Native American Art

Post image for Disco Beads and Abstract Rawhides: Jeffrey Gibson’s Untraditional “Nativeness”

Half a century ago, many Native American artists trying to break into the fine art market were told that their oil paintings would never sell because they were not recognizably “Indian” enough.

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Post image for A Lakota Sioux Warrior’s Eyewitness Drawings of Little Bighorn

One of the most popular images of the 1876 Battle of the Little Bighorn is “Custer’s Last Stand” by Cassilly Adams, who ditched historical accuracy for a romanticized George Armstrong Custer standing tall against the encroaching horde of horseback warriors.

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Post image for Native American Artists Envision a Sublime Apocalypse

SANTA FE — An Evening Redness in the West explores the landscape of an apocalyptic world, investigating the doom of end times but also their promise of a new beginning.

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Post image for A Podcast Broadcasts the Voices of Indigenous Artists and Activists

ALBUQUERQUE — Archives have a particular meaning to Indigenous people.

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The Perks and Problems of Santa Fe’s Indian Market

by Erin Joyce on September 9, 2015

Post image for The Perks and Problems of Santa Fe’s Indian Market

SANTA FE, NM — Indian Market is a fixture of the Santa Fe community. Founded in 1922 by the Museum of New Mexico, the market brings over 150,000 people to Santa Fe each year to view the work of over 1,100 Native American and First Nations artists.

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Post image for In Mainstream Museums, Confronting Colonialism While Curating Native American Art

Recent criticism of The Plains Indians: Artists of Earth and Sky, which closed recently at the Metropolitan Museum of Art, sheds light on the many issues that arise when mainstream art museums present Native American art.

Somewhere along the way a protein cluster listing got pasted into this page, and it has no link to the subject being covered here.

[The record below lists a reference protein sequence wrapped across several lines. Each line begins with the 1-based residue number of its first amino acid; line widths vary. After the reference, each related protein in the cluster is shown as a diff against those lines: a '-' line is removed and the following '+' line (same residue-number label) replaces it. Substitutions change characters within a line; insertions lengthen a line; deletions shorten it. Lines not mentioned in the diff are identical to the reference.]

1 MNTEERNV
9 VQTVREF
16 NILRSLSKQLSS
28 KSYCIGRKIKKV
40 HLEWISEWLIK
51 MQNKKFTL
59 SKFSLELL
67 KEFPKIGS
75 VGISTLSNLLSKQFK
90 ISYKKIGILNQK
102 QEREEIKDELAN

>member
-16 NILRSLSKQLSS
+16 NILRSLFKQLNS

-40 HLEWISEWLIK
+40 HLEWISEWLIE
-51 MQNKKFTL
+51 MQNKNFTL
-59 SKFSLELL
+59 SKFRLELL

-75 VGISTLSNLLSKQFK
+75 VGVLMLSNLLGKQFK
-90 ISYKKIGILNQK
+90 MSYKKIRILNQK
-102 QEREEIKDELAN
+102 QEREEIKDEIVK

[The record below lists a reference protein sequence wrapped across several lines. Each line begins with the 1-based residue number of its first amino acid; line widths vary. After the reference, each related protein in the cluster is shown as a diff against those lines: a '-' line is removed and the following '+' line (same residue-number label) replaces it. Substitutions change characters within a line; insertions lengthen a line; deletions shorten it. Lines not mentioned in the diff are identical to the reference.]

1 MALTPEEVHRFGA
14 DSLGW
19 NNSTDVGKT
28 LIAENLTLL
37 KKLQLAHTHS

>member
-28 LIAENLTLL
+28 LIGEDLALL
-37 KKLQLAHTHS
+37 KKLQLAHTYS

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Post image for How a Long-Lost Silent Film Helped Rescue a Forgotten Kiowa Tipi

OKLAHOMA CITY — In 1920, a distinctive tipi painted with horizontal stripes appeared in a silent film called Daughter of Dawn.

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IFAM organizers

ALBUQUERQUE — Not often, when a popular board member leaves an arts organization, do constituents get riled enough to do something about it, other than perhaps grumble on Facebook. However, John Torres Nez’s resignation from the Southwestern Association of Indian Art in April tapped a well of discontent that had been bubbling for a while: Native artists were unhappy with Native art markets run by non-Natives.

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Photograph by Horace Poolaw at the Smithsonian's National Museum of the American Indian in New York

For five decades at the beginning of the 20th century, Horace Poolaw photographed a Kiowa community in flux.

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Post image for Nicholas Galanin Is Part of a Generation That Is Redefining “Native”

SAN FRANCISCO — How would you describe the art of Native Americans? If you were unfamiliar with the field of Native American contemporary art then you might muse on woven rugs in rich hues, ceramic vessels, silver jewelry inlaid with turquoise, petroglyphs etched or painted on sandstone walls, and carved totems with animal motifs.

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